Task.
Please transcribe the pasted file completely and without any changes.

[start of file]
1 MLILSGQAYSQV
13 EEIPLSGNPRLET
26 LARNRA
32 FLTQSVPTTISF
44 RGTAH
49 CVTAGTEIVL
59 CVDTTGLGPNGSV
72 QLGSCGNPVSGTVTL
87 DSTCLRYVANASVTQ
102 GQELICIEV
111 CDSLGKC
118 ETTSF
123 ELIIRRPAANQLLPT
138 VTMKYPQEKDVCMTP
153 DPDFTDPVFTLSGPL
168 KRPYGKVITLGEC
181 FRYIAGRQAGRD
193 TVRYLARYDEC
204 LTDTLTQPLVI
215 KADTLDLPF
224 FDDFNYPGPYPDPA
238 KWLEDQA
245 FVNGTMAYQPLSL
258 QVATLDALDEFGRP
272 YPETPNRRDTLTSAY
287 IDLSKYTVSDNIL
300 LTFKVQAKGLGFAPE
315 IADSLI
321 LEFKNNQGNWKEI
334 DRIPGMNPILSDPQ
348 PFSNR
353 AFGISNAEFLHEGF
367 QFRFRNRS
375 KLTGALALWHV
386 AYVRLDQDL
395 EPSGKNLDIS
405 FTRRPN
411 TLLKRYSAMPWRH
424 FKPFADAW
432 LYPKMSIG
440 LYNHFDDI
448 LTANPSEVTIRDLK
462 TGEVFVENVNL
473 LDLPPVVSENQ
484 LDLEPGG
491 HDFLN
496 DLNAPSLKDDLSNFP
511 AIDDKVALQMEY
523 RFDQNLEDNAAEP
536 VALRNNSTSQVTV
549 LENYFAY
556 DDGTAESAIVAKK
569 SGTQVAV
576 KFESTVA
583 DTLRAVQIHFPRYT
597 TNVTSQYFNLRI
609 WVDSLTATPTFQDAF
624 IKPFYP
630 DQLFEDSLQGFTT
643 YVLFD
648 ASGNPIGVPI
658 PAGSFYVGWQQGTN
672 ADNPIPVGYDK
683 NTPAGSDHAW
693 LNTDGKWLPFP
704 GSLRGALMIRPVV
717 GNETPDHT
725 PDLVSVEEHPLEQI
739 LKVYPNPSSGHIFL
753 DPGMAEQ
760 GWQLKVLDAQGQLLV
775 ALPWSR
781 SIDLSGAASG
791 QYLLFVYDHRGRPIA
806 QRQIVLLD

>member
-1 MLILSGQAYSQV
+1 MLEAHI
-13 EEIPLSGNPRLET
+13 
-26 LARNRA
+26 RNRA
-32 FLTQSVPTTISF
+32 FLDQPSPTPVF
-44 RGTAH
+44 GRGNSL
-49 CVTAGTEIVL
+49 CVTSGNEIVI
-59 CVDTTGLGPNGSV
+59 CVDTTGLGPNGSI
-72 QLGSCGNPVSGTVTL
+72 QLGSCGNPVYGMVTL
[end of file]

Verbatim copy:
1 MLILSGQAYSQV
13 EEIPLSGNPRLET
26 LARNRA
32 FLTQSVPTTISF
44 RGTAH
49 CVTAGTEIVL
59 CVDTTGLGPNGSV
72 QLGSCGNPVSGTVTL
87 DSTCLRYVANASVTQ
102 GQELICIEV
111 CDSLGKC
118 ETTSF
123 ELIIRRPAANQLLPT
138 VTMKYPQEKDVCMTP
153 DPDFTDPVFTLSGPL
168 KRPYGKVITLGEC
181 FRYIAGRQAGRD
193 TVRYLARYDEC
204 LTDTLTQPLVI
215 KADTLDLPF
224 FDDFNYPGPYPDPA
238 KWLEDQA
245 FVNGTMAYQPLSL
258 QVATLDALDEFGRP
272 YPETPNRRDTLTSAY
287 IDLSKYTVSDNIL
300 LTFKVQAKGLGFAPE
315 IADSLI
321 LEFKNNQGNWKEI
334 DRIPGMNPILSDPQ
348 PFSNR
353 AFGISNAEFLHEGF
367 QFRFRNRS
375 KLTGALALWHV
386 AYVRLDQDL
395 EPSGKNLDIS
405 FTRRPN
411 TLLKRYSAMPWRH
424 FKPFADAW
432 LYPKMSIG
440 LYNHFDDI
448 LTANPSEVTIRDLK
462 TGEVFVENVNL
473 LDLPPVVSENQ
484 LDLEPGG
491 HDFLN
496 DLNAPSLKDDLSNFP
511 AIDDKVALQMEY
523 RFDQNLEDNAAEP
536 VALRNNSTSQVTV
549 LENYFAY
556 DDGTAESAIVAKK
569 SGTQVAV
576 KFESTVA
583 DTLRAVQIHFPRYT
597 TNVTSQYFNLRI
609 WVDSLTATPTFQDAF
624 IKPFYP
630 DQLFEDSLQGFTT
643 YVLFD
648 ASGNPIGVPI
658 PAGSFYVGWQQGTN
672 ADNPIPVGYDK
683 NTPAGSDHAW
693 LNTDGKWLPFP
704 GSLRGALMIRPVV
717 GNETPDHT
725 PDLVSVEEHPLEQI
739 LKVYPNPSSGHIFL
753 DPGMAEQ
760 GWQLKVLDAQGQLLV
775 ALPWSR
781 SIDLSGAASG
791 QYLLFVYDHRGRPIA
806 QRQIVLLD

>member
-1 MLILSGQAYSQV
+1 MLEAHI
-13 EEIPLSGNPRLET
+13 
-26 LARNRA
+26 RNRA
-32 FLTQSVPTTISF
+32 FLDQPSPTPVF
-44 RGTAH
+44 GRGNSL
-49 CVTAGTEIVL
+49 CVTSGNEIVI
-59 CVDTTGLGPNGSV
+59 CVDTTGLGPNGSI
-72 QLGSCGNPVSGTVTL
+72 QLGSCGNPVYGMVTL